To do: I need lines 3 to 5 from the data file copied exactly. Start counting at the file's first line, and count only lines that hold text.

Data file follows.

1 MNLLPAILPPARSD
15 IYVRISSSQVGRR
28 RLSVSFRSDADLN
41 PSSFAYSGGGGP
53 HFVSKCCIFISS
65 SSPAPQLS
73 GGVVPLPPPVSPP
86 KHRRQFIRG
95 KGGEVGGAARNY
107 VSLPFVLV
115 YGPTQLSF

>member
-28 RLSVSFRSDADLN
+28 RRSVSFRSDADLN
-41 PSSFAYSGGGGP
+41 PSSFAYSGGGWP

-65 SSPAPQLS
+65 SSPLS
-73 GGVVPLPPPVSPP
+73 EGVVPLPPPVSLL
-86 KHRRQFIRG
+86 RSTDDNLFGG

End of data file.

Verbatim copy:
28 RLSVSFRSDADLN
41 PSSFAYSGGGGP
53 HFVSKCCIFISS